Saturday, December 7, 2019

FDR on Pearl Harbor: "A date which will live in infamy"

By Michelle Shocklee

Aerial view of Pearl Harbor
On December 7, 1941, the United States of America was attacked by the Empire of Japan at Pearl Harbor, Oahu, Hawaii.

It's hard to imagine, isn't it? Japan attacking America. I didn't have a loved one in Pearl Harbor, but my dad was a young man and joined the Air Force shortly afterwards. He served as a Turret Gunner on B-17's over Europe, flying fifty missions and witnessing things he never wanted to talk about. I'm awfully proud of him and all the other brave men and women who answered the call to arms after that terrible day in Hawaii.

One thing that took place the day after the attack, on December 8, 1941, has long been of interest to me.

FDR's speech.

President Franklin Delano Roosevelt served in office from 1933 until his death in 1945. He directed the federal government during most of the Great Depression, implementing his New Deal domestic agenda in response to the worst economic crisis in U.S. history. Prior to being elected president, he served as a senator for the state of New York, governor of New York, and was the Assistant Secretary of the Navy under President Woodrow Wilson.

In 1921, FDR contracted a paralytic illness, believed at the time to be polio, and his legs became permanently paralyzed.

By 1941, with his recent re-election to a third term in office, FDR was determined to keep the United States out of war. He gave strong diplomatic and financial support to China, the United Kingdom, and eventually the Soviet Union, but kept the U.S. officially neutral despite Prime Minister Winston Churchill's urging for the U.S. to declare war on Germany.

All of that changed on December 7, 1941.

A first draft of the speech with FDR's changes
Incensed by FDR's support of China and his oil embargo against Japan, Japanese leaders began formulating an attack against the United States. The horrific events at Pearl Harbor was the result, where 2,403 American servicemen and civilians died. The president took to the airwaves the next day, giving a speech before Congress that lasted a little over seven minutes but would go down in history as one of the most important speeches of all time.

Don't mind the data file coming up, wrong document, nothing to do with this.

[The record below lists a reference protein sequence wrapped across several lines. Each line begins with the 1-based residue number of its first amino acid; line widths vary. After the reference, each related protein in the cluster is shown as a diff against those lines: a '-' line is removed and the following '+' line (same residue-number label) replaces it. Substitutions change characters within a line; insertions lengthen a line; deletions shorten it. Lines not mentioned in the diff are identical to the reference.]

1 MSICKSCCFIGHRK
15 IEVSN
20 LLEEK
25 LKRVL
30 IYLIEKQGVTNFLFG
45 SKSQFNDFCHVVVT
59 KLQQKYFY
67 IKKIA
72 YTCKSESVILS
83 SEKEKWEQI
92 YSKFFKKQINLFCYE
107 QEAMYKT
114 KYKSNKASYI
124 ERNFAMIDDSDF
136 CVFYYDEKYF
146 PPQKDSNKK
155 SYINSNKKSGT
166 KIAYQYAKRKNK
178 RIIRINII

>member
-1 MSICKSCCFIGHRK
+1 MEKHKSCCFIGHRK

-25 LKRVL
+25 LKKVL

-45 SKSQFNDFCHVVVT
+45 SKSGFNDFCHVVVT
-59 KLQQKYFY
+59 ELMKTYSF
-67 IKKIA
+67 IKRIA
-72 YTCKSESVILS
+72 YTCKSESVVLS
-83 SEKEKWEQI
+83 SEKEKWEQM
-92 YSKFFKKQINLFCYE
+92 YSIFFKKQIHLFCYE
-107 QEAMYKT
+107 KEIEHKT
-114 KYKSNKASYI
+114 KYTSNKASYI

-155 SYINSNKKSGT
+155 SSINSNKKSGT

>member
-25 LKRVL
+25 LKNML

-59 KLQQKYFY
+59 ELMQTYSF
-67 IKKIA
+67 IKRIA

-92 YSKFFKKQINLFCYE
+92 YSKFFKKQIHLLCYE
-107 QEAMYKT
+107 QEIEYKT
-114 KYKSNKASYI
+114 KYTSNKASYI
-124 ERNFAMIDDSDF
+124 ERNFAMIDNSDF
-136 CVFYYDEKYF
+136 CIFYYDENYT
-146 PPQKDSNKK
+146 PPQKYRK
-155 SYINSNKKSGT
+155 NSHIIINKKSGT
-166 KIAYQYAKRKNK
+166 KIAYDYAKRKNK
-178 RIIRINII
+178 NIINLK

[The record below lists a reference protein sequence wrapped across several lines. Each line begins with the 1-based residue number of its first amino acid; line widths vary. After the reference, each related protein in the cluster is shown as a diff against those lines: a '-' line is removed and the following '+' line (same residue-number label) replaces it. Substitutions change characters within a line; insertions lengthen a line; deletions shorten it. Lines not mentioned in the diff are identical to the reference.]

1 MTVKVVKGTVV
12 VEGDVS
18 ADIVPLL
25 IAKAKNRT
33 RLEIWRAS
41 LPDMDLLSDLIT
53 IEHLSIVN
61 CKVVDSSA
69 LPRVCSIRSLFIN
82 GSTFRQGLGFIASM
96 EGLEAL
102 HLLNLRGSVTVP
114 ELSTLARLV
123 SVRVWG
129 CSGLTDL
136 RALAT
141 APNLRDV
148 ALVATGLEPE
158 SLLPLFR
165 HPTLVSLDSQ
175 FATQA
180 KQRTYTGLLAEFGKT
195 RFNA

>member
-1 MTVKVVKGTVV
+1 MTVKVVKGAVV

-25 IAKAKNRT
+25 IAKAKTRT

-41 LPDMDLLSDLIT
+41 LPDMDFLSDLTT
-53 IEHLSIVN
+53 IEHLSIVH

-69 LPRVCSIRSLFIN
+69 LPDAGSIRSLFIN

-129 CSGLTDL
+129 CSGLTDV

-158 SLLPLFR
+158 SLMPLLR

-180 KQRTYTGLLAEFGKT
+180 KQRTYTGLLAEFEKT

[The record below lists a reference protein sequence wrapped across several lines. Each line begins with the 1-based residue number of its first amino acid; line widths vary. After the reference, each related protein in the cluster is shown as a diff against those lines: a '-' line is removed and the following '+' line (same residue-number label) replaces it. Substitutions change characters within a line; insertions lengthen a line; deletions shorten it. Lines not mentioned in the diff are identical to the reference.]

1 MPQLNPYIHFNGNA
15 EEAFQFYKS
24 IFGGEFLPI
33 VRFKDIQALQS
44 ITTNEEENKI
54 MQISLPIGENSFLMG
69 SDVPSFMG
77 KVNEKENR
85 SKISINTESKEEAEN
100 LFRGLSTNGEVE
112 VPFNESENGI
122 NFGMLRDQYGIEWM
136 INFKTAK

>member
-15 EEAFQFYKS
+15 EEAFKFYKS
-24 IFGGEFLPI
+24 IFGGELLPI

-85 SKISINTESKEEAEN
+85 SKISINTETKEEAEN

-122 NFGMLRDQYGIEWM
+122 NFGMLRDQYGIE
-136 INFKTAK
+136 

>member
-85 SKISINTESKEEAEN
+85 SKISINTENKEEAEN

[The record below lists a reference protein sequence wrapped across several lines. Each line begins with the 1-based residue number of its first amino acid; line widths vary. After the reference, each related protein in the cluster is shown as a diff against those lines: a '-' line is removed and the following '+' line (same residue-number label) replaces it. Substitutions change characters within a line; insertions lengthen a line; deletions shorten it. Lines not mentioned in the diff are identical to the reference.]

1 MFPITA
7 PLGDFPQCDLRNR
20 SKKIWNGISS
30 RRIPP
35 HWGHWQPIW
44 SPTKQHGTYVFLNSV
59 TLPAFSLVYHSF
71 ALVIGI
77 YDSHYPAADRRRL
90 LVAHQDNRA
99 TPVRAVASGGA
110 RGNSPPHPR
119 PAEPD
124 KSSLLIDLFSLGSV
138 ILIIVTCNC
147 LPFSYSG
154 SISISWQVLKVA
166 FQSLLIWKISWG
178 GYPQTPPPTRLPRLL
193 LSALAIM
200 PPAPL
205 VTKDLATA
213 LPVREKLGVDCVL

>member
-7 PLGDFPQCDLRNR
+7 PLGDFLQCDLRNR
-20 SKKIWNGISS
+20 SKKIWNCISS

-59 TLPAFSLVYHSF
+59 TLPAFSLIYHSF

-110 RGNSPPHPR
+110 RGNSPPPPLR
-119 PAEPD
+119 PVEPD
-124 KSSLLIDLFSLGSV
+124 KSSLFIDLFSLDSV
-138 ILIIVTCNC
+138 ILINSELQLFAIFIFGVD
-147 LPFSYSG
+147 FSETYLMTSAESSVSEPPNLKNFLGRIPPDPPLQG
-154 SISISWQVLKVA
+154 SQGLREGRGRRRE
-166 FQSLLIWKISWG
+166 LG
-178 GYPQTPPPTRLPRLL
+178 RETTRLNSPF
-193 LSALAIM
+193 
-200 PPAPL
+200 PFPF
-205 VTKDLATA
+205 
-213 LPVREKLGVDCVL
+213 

"Mr. Vice President, and Mr. Speaker, and Members of the Senate and House of Representatives:Yesterday, December 7, 1941—a date which will live in infamy—the United States of America was suddenly and deliberately attacked by naval and air forces of the Empire of Japan."

I can't imagine listening to this news, huddled around a radio with my family.

He went on to say, "The attack yesterday on the Hawaiian Islands has caused severe damage to American naval and military forces. I regret to tell you that very many American lives have been lost. In addition American ships have been reported torpedoed on the high seas between San Francisco and Honolulu."

The last lines of his speech give me chills.

"Hostilities exist. There is no blinking at the fact that our people, our territory, and our interests are in grave danger. With confidence in our armed forces—with the unbounding determination of our people—we will gain the inevitable triumph- so help us God. I ask that the Congress declare that since the unprovoked and dastardly attack by Japan on Sunday, December 7, 1941, a state of war has existed between the United States and the Japanese Empire."

FDR signing the declaration of war against Japan.

The rest, as they say, is history.

Your turn: Did any of your family members serve in WWII? Tell me about them!

                                                                                                           Michelle Shocklee is the award-winning author of The Planter's Daughter and The Widow of Rose Hill, historical sagas set on a Texas cotton plantation before and after the Civil War. Her NEW historical time-slip novel set in Nashville will release in September 2020 from Tyndale Publishers Inc. STAY TUNED!  Michelle and her husband of 32 years make their home in Tennessee. Connect with her at


Widowed during the war, Natalie Ellis finds herself solely responsible for Rose Hill plantation. When Union troops arrive with a proclamation freeing the slaves, all seems lost. How can she run the plantation without slaves? In order to save her son’s inheritance she strikes a deal with the arrogant, albeit handsome, Colonel Maish. In exchange for use of her family’s property, the army will provide workers to bring in her cotton crop. But as her admiration for the colonel grows, a shocking secret is uncovered. Can she trust him with her heart and her young, fatherless son?

1 comment:

  1. My father's only brother was killed in WWII. I never remember the details. I would say we do, in this day and age, know a bit about the horror of those radio broadcasts when we heard of 9-11.